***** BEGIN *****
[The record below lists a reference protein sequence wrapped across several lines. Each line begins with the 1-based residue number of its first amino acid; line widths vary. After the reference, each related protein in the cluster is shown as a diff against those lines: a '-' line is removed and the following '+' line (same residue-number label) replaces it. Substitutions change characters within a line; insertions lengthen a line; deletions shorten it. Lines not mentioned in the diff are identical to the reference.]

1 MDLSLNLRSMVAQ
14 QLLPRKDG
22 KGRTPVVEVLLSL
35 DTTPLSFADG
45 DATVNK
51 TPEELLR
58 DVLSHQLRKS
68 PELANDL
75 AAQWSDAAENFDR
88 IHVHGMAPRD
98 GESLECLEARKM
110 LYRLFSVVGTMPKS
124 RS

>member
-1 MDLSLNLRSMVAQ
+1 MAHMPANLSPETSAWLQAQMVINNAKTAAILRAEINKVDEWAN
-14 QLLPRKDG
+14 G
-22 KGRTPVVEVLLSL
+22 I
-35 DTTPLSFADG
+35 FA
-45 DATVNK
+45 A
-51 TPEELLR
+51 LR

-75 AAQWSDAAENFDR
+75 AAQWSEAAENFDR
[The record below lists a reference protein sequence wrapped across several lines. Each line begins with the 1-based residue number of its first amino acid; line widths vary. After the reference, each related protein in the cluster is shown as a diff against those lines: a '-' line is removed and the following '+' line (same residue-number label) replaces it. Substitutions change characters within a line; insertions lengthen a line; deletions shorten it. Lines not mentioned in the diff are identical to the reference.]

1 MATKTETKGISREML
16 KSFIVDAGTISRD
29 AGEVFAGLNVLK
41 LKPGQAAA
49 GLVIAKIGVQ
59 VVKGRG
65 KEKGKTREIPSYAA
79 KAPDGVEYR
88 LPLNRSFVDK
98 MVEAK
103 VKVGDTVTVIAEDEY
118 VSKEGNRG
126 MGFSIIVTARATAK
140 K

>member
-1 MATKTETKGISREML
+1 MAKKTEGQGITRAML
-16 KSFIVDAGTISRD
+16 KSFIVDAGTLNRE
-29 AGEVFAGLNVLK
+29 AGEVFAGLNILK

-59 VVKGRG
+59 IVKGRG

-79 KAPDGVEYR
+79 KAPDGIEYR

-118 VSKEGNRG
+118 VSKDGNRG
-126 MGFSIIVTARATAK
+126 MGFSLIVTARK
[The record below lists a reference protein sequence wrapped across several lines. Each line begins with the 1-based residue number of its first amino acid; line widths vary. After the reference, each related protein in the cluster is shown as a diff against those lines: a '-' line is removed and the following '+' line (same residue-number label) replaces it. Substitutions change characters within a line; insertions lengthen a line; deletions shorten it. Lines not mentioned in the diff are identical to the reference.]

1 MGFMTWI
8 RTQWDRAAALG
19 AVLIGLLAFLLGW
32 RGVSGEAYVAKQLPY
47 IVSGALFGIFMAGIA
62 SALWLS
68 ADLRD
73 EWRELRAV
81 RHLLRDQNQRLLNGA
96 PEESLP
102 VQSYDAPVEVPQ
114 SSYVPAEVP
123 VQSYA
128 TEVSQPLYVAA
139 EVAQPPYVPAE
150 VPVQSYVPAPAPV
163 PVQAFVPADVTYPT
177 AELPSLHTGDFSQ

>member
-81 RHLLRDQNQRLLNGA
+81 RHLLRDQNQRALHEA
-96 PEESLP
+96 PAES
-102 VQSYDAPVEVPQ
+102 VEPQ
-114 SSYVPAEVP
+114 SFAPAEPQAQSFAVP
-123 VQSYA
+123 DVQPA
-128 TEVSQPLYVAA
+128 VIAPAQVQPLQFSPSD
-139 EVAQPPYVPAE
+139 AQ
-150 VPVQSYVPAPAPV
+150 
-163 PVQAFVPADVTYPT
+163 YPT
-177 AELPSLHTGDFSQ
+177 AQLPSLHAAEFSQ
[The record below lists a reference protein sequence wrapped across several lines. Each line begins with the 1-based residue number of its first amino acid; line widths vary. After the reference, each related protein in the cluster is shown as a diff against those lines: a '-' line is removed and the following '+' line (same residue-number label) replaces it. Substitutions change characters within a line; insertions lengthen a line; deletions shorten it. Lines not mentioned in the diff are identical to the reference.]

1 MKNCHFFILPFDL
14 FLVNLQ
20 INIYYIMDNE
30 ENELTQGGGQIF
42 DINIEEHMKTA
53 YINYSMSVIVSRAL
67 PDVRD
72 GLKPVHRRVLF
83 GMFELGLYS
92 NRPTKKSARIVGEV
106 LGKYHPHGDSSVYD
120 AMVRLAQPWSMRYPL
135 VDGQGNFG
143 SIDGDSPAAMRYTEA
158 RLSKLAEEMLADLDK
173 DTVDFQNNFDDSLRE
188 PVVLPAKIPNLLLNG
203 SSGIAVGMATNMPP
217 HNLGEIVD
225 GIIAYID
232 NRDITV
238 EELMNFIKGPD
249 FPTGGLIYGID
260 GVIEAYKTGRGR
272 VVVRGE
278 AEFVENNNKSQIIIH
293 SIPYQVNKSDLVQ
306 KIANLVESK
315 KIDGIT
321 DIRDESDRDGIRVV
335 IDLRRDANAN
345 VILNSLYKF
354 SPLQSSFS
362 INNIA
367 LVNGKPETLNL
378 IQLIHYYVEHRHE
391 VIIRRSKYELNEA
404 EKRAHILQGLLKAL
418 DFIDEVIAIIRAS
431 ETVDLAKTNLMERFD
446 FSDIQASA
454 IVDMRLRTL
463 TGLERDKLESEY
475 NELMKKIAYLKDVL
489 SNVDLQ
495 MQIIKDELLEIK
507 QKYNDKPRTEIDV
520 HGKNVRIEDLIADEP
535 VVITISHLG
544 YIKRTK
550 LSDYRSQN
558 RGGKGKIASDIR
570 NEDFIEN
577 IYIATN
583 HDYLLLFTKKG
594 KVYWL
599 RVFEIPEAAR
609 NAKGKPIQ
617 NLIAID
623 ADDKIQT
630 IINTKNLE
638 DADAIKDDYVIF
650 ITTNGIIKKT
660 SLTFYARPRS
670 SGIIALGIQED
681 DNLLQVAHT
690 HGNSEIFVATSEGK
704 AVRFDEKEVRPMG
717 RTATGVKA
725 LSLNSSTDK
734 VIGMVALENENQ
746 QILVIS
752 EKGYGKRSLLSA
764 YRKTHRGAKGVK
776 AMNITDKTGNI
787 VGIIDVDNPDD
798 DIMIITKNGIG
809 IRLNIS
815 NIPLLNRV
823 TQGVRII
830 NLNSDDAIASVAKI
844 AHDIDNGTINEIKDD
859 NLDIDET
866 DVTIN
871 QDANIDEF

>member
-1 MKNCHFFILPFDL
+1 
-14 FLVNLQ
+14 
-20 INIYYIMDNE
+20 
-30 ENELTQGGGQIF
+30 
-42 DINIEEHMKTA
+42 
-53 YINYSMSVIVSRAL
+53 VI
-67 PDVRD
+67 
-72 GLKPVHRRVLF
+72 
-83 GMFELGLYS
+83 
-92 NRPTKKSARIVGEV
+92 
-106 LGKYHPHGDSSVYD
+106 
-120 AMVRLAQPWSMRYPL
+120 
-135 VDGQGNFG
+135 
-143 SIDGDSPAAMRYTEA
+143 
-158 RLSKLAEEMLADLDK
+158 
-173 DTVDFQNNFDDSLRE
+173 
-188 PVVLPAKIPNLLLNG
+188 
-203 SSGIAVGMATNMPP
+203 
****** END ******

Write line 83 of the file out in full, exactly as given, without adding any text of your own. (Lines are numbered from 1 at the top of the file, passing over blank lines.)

+96 PAES